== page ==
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Every time I think I understand accusative, I find something that pokes holes in my understanding.

Most recently, I’ve operated on the understanding that any time you have two distinct entities (e.g., in Ich habe einen Bruder) one of them must be accusative (in this case, Bruder which we see in the -en addition to the indefinite article).

This does not apply to Er war kleiner als ich, though, and I’m not sure why?

I wrote the “incorrect” version in an edit (Er war kleiner als mich), and someone very reputable corrected it as ich.

  • 1
    It is not surprising that you are confused by this, as the English language is also confused by “smaller than I” versus “smaller than me”. – Carsten S Dec 17 '15 at 12:07
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The idea that anytime there are two distinct entities, one of them must be accusative, is wrong.

In general, it's the verb that determines the cases ("the verb governs the sentence"). For example, "haben" requires an accusative object. That's why you never learn single verbs, but always complete expressions ("etwas/jemanden (Akk) haben").

Occasionally, there are even verbs that require two accusative objects ("jemanden (Akk) etwas (Akk) nennen"). And for the verb "sein", both the subject and the Prädikatsnomen are in the nominative ("Ich (Nom) bin sein Bruder (Nom)").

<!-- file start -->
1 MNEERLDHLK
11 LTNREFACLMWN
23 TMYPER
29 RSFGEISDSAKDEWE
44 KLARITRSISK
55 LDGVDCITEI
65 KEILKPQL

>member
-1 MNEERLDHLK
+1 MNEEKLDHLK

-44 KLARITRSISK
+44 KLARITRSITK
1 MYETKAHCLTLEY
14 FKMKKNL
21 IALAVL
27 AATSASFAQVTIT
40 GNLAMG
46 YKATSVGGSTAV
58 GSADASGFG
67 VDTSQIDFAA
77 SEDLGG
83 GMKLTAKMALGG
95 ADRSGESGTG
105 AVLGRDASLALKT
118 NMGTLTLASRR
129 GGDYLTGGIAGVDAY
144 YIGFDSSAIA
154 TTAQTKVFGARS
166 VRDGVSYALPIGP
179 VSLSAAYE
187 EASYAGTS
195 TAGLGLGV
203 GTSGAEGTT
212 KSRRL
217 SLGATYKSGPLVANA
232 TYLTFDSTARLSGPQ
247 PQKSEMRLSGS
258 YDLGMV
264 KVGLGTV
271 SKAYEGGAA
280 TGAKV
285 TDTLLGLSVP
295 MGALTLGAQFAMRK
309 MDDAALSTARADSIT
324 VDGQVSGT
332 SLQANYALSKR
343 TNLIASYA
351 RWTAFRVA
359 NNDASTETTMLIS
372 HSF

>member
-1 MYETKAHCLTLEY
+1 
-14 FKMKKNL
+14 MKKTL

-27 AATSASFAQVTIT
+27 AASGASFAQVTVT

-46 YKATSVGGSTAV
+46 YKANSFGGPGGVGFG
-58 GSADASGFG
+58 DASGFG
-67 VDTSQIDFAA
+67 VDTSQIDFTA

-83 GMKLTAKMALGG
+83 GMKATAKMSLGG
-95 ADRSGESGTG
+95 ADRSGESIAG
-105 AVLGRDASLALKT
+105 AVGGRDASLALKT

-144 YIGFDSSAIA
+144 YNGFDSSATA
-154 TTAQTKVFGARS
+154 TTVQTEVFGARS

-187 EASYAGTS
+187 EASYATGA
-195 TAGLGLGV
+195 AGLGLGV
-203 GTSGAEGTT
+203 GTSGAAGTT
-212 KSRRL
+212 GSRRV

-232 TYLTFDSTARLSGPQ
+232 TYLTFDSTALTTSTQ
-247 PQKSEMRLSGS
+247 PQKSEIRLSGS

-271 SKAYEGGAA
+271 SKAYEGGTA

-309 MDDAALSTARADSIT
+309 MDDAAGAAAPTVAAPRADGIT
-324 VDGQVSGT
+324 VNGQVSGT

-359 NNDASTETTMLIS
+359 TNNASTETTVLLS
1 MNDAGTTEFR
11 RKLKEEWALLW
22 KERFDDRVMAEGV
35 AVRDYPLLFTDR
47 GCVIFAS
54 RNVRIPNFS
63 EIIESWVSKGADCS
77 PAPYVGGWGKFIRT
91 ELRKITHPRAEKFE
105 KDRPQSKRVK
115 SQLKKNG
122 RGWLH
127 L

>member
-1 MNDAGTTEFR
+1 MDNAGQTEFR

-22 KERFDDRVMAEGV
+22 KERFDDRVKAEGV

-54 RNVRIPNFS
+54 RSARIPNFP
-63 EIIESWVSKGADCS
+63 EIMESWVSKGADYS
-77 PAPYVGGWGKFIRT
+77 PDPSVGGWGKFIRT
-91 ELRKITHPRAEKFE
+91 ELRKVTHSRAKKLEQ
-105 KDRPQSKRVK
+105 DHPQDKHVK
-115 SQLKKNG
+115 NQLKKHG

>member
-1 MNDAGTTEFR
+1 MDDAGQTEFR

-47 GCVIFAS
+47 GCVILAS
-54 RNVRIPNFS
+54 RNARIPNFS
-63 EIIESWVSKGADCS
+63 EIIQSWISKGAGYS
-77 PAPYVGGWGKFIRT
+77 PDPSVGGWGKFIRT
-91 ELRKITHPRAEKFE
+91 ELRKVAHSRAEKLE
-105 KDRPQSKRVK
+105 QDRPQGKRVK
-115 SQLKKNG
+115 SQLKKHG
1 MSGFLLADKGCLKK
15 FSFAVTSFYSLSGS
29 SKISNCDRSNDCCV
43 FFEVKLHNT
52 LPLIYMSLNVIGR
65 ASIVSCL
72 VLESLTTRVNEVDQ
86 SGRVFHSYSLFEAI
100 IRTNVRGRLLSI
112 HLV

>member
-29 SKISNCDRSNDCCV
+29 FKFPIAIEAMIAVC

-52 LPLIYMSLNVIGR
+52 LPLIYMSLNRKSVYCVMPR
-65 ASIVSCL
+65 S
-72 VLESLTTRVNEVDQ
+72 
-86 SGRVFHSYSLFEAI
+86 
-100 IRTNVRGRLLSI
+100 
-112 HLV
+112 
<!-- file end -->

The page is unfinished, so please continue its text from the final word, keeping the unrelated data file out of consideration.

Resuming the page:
Now for a comparison using "als", the things or persons that are compared are always in the same case. Which cases to use depends again on the verb:

Er (Nom) war kleiner als ich (Nom)

Ich gebe lieber ihm (Dat) als ihr (Dat) das Geschenk.

Ich liebe ihn (Akk) mehr als sie (Akk).

  • »Ich bin dein Vater …!« – Jan Dec 17 '15 at 23:25
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The role of kleiner als is comparison. It only works correctly when both cases are equal. You sort of write a bracket around the packet

[1st. noun + als + kleiner + 2nd. noun]

and instert it in the sentence, according to the case it needs.

But they don't need to be both nominative, as in

[Er war kleiner als ich].

They might be also both accusative (if applies)

Sie fand [ihn kleiner als mich].

In both example sentences the first noun is er, and the second ich. And the pieces in brackets are of the form described above.

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